toys_R_Us_to_end_gender_biased_ads_in_UKWhy should toy guns only be for boys and dolls only for girls? Toy retail giant Toys “R” Us has agreed to stop using gender stereotypes when marketing toys to girls and boys in the UK.

The announcement follows a recent meeting between Toys “R” Us UK board members and Let Toys Be Toys, a consumer campaign group “concerned with the influence on children of sexist stereotypes that are still widely used in the toy industry”.

The move by Toys “R” Us marks a major change in the UK’s toy sales landscape. The company’s Managing Director Roger McLaughlan said, “We very much enjoyed meeting Let Toys Be Toys. We will work with the Let Toys Be Toys team to ensure we develop the best plan for our customers”.

The retailer confirmed that they would draw up a set of principles for in-store signage meaning that, in the long-term, explicit references to gender will be removed and images will show boys and girls enjoying the same toys.

They promised to start by looking at the way toys are represented in their upcoming Christmas catalogue.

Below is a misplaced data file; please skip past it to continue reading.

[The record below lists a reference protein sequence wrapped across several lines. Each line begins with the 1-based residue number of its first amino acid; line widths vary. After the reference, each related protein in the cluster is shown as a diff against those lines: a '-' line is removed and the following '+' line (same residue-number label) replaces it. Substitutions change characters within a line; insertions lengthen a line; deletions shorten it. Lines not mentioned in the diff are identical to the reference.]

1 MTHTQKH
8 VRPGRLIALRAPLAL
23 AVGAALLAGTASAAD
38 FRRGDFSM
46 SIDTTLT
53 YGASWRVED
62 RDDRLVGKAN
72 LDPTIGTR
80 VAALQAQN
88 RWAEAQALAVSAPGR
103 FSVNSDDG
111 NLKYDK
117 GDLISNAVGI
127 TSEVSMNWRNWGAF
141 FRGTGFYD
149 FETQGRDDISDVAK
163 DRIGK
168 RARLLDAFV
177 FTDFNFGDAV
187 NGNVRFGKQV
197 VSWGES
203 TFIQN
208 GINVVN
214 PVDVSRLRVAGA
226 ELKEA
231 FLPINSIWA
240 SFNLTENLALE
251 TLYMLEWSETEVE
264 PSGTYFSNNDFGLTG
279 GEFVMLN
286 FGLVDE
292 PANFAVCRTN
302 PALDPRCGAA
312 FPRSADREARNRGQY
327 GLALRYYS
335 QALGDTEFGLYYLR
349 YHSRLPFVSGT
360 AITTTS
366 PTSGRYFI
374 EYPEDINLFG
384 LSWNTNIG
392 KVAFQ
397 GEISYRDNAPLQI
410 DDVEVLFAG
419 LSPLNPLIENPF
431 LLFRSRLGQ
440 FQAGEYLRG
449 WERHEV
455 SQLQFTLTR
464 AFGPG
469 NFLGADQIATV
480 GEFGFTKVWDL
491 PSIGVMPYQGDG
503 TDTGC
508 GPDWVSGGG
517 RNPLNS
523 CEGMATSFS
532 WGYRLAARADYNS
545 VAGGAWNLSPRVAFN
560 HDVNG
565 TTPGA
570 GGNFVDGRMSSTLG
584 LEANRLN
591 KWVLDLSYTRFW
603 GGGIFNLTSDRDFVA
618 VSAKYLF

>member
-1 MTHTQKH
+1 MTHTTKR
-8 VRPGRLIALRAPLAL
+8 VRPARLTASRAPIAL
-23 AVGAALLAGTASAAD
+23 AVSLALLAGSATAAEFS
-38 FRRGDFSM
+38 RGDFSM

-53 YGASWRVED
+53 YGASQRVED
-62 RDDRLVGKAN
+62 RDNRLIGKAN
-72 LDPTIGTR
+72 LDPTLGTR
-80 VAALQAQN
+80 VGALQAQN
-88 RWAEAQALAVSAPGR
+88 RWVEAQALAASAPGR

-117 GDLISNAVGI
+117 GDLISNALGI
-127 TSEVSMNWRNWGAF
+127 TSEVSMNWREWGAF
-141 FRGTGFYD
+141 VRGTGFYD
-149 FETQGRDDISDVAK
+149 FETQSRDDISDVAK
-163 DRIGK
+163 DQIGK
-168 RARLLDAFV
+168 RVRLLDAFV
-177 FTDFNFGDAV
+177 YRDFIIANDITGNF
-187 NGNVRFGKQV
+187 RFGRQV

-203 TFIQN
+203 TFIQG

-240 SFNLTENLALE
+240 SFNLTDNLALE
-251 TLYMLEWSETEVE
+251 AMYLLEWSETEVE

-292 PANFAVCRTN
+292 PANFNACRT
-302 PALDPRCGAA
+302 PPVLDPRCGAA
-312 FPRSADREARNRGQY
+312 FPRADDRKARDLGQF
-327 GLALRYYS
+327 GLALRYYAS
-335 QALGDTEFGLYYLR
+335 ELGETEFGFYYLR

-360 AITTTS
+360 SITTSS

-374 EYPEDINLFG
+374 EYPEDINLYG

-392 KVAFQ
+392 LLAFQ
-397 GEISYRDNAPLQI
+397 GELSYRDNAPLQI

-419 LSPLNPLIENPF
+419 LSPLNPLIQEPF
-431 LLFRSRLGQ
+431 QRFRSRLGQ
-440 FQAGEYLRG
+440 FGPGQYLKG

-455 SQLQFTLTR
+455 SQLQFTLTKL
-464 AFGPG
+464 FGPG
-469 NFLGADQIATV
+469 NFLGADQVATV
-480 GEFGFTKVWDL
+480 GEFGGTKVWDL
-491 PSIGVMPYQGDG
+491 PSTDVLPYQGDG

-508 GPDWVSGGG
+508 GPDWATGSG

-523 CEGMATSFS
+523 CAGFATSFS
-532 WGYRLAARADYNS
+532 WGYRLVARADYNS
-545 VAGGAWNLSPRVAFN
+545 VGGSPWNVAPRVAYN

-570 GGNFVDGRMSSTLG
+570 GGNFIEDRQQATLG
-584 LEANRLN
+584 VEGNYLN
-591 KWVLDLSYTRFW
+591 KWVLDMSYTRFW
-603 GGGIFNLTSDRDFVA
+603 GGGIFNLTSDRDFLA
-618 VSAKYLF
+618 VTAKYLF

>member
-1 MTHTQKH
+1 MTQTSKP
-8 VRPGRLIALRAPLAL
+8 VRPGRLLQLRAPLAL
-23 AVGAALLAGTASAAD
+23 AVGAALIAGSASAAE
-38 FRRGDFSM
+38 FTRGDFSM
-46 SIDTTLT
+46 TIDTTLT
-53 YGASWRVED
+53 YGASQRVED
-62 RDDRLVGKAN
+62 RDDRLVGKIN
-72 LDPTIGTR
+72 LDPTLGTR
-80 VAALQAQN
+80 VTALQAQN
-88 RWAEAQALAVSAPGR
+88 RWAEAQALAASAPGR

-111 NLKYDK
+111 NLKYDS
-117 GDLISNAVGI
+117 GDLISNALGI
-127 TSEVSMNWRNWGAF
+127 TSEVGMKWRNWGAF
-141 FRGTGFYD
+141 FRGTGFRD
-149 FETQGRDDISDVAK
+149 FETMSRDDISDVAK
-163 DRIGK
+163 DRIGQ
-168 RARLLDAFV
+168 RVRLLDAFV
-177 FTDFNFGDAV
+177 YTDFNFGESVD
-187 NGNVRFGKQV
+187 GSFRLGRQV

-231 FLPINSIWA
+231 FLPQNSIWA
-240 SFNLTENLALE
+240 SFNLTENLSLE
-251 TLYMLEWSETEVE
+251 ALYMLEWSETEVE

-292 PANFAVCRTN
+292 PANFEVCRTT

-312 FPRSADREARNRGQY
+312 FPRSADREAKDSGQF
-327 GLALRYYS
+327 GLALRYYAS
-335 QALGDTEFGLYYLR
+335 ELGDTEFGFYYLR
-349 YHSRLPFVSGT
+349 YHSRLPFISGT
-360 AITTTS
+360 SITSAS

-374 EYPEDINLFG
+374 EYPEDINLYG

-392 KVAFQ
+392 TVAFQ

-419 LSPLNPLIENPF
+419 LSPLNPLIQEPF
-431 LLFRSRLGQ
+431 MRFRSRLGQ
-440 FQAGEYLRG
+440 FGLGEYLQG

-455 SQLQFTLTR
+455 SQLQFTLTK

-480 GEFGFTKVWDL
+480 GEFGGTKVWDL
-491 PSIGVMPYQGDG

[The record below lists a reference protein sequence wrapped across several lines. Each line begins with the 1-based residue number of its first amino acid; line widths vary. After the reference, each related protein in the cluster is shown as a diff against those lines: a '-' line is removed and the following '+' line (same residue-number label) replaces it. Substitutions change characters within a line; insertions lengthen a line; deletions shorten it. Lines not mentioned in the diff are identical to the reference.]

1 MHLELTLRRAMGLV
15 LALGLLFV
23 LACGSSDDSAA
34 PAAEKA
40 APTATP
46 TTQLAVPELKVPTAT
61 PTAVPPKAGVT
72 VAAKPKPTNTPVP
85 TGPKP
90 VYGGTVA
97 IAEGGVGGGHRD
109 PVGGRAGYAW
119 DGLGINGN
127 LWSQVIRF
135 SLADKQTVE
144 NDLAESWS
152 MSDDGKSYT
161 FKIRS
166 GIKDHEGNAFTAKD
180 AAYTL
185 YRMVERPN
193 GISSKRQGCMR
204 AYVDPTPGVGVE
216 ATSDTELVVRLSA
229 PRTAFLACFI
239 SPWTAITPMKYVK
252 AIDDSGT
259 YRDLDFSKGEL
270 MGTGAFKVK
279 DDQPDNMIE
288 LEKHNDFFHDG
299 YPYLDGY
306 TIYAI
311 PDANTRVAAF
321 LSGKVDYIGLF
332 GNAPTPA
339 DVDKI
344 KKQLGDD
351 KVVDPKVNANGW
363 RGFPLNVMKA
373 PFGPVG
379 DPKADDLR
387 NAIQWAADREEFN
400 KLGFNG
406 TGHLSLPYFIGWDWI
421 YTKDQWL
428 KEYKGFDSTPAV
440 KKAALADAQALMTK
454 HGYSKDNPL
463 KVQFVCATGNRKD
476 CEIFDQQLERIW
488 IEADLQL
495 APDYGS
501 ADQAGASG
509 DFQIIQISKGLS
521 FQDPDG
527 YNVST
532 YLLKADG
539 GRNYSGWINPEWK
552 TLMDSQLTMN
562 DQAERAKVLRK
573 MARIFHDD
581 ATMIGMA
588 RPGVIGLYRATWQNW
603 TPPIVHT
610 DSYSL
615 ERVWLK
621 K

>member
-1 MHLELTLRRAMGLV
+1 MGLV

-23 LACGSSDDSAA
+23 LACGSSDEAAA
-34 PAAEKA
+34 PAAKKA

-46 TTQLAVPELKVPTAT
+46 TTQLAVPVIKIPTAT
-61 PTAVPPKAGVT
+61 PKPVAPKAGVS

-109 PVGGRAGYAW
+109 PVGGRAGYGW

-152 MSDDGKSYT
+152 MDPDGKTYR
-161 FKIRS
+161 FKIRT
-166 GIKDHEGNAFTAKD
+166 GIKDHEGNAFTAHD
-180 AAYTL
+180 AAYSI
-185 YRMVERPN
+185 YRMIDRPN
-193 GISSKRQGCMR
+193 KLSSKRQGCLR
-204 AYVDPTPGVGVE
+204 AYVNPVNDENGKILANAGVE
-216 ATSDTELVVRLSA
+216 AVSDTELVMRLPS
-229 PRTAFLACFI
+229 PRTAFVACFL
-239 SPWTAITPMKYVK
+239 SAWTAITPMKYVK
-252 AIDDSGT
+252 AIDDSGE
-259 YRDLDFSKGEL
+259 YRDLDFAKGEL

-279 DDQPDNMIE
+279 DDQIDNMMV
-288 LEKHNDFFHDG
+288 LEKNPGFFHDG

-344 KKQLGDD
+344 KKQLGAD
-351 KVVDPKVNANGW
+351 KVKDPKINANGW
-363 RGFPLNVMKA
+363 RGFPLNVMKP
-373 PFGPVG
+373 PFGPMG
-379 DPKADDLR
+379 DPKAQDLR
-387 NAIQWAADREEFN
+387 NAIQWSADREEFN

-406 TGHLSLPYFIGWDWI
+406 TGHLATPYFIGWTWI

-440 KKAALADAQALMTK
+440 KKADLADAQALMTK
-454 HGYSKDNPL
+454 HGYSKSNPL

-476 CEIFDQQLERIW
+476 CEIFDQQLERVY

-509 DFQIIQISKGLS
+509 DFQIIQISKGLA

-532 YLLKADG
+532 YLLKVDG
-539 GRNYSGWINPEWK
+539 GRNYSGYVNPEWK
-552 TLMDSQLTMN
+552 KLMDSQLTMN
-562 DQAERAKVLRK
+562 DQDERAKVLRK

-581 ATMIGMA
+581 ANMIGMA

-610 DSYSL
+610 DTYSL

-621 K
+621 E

This is not the first time Toys “R” Us has been praised for adopting an inclusive approach. Following complaints from school children in Sweden, the Swedish Toys “R” Us franchisee, Top Toy catalogue, set out to move away from sexist stereotypes, and contained photographs of boys and girls in non-traditional roles.

The changes promised by Toys “R” Us follow in the footsteps of similar commitments from several other major retailers including Tesco, Sainsbury’s, Boots, The Entertainer and TK Maxx. All have agreed to banish ‘girls’ and ‘boys’ signs from their aisles following intervention by Let Toys Be Toys.

“Even in 2013, boys and girls are still growing up being told that certain toys are ‘for’ them, while others are not,” said Megan Perryman, Let Toys Be Toys campaigner.  “This is not only confusing but extremely limiting, as it strongly shapes their ideas about who they are and who they can go on to become. We look forward to seeing Toys “R” Us lead the way to a more inclusive future for boys and girls.”

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